“When in Rome do as the Romans do”. But what if you have no idea what the Romans do? Then just observe and learn. However, when it comes to tipping this is not always possible. Here is a short guide for you with everything you ever wanted to know about tipping in Poland – Who, how, how much and when not to.
The tipping culture in Europe is very different from other parts of the world. Even though most of Europe may be under the EU, norms differ from region to region. For example tipping in a restaurant is natural in Italy but not expected in Finland, while you tip your taxi driver in France just pay your fare and go in Italy. But what about Poland?
It is expected to tip waiters in restaurants, leaving about 10% of the bill’s original value. The best way to tip is in cash, rounding the bill up or leaving some change after the payment had been made. Some restaurants accept tipping by card, however, you should remember that in this case the tip will be subject to VAT and income tax and the waiter will receive a reduced amount from which all the deductions had been made. That is why, if you are really happy with the service, a tip in cash will be considered the best reward.
When dining in a larger group, usually over 6 or 10 people depending on the restaurant, a service charge could be applied. Information about this is usually written in the menu and the most typical charge is 10%. In such cases you are not expected to leave any extra tips, though If the waiters were really good to you, nothing stops you from tipping them.
Toss a coin...
In self-service or limited service places like Starbucks, Green Café Nero or small bars and cafes you will sometimes see little jars or glass containers close to the cash register. Very often there is a small note on them like “for the dream holiday” or something similar. It is entirely up to you to decide if you want to support the staff with any amount. Most people in Poland do not tip in places like this. However, if you are particularly happy with the level of service, you might, of course, express your satisfaction with some small change. Make it at least 2 or 5 zlotych, as leaving amounts like 10 or 5 groszy might be considered offensive.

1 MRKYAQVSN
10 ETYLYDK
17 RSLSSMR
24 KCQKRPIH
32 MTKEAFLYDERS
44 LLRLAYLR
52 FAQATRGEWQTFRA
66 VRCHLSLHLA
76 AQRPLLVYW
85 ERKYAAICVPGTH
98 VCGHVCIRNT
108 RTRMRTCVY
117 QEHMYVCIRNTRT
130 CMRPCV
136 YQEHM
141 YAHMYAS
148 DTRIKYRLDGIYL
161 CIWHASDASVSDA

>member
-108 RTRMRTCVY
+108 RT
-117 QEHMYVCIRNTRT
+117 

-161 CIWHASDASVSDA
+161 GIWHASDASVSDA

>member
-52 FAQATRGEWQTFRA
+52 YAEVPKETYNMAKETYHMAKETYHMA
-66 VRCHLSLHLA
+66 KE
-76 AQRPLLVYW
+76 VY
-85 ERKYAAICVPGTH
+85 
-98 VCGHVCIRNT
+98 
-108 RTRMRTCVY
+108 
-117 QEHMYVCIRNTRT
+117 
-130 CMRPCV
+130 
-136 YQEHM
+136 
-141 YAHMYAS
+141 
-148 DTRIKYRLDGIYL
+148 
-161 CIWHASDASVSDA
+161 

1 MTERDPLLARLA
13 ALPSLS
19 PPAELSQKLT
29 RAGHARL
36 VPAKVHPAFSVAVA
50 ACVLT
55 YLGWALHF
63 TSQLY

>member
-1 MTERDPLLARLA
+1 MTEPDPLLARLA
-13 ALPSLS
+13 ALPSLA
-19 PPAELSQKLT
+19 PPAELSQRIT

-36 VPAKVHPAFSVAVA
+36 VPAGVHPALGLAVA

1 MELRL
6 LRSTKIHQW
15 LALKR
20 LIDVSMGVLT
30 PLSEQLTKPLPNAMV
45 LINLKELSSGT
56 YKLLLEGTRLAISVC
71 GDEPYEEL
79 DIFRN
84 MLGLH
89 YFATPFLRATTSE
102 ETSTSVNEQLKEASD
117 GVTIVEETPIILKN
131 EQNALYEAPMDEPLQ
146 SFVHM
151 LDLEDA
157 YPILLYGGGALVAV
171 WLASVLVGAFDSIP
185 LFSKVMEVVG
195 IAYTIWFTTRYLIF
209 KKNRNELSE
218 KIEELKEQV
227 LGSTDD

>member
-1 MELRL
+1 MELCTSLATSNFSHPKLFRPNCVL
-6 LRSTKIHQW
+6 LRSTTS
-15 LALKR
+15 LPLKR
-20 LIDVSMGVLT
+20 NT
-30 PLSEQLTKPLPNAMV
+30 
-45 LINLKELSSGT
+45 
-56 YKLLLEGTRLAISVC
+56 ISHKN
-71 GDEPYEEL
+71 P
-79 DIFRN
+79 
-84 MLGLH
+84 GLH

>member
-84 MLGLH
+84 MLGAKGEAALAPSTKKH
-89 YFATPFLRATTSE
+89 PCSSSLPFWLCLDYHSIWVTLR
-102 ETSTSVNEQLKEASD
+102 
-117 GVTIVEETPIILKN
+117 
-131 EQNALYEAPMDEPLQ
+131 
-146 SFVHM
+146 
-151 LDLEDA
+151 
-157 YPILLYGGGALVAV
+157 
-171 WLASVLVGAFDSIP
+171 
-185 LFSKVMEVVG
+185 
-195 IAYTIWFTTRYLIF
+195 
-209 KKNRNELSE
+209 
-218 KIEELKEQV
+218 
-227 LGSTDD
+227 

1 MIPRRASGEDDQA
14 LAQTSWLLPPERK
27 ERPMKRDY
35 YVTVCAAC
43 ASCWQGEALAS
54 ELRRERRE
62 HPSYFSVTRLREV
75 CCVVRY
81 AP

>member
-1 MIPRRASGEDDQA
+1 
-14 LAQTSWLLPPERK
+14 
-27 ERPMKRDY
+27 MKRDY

There is no need to keep petty cash for the taxi ride as it is still not customary to tip taxi drivers and the same goes for places such as the hairdresser, beauty salons and massage parlours. When asked about this, the majority of Polish people say they do not tip on such occasions and in such places.
Also, no definite rules exist on giving tips in places such as cloak rooms or toilets. Occasionally you might see some Polish people tipping while the majority just enjoy the service. If you want to, you can give a symbolic amount of 2 zloty and that should be fine.
On the other hand it is customary to tip porters in hotels. You can pay anything from 5 – 20 zloty per bag carried up to your room. This rule pretty much sums up tipping in hotels, as paying the housekeeping and breakfast staff is not expected and would be considered rather weird.
Gratitude goes a long way
What about delivery services provided by couriers or tipping your pizza delivery boy? Although the services of these people become more and more important especially in busy cities, it is still not a standard to tip them and additional payments are not expected. However, if the service was exceptionally quick or the weather conditions difficult, you might express your gratitude with 5 or 10 zloty especially in the case of food deliveries.